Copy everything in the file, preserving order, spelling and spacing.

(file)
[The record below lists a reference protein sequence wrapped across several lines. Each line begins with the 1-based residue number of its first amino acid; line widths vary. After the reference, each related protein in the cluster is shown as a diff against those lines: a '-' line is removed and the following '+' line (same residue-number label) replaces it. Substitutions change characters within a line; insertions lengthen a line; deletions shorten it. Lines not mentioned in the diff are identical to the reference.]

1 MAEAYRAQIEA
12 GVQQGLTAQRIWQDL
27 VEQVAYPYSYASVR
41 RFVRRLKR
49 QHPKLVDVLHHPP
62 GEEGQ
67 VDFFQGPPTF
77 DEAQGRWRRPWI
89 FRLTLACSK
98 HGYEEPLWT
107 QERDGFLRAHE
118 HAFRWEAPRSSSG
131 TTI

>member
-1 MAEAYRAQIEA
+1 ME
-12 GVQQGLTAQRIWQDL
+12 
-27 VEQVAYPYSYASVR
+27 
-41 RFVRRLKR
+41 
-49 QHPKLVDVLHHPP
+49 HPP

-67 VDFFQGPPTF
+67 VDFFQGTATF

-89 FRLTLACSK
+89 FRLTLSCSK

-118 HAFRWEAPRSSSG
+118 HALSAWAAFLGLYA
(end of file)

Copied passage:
[The record below lists a reference protein sequence wrapped across several lines. Each line begins with the 1-based residue number of its first amino acid; line widths vary. After the reference, each related protein in the cluster is shown as a diff against those lines: a '-' line is removed and the following '+' line (same residue-number label) replaces it. Substitutions change characters within a line; insertions lengthen a line; deletions shorten it. Lines not mentioned in the diff are identical to the reference.]

1 MAEAYRAQIEA
12 GVQQGLTAQRIWQDL
27 VEQVAYPYSYASVR
41 RFVRRLKR
49 QHPKLVDVLHHPP
62 GEEGQ
67 VDFFQGPPTF
77 DEAQGRWRRPWI
89 FRLTLACSK
98 HGYEEPLWT
107 QERDGFLRAHE
118 HAFRWEAPRSSSG
131 TTI

>member
-1 MAEAYRAQIEA
+1 ME
-12 GVQQGLTAQRIWQDL
+12 
-27 VEQVAYPYSYASVR
+27 
-41 RFVRRLKR
+41 
-49 QHPKLVDVLHHPP
+49 HPP

-67 VDFFQGPPTF
+67 VDFFQGTATF

-89 FRLTLACSK
+89 FRLTLSCSK

-118 HAFRWEAPRSSSG
+118 HALSAWAAFLGLYA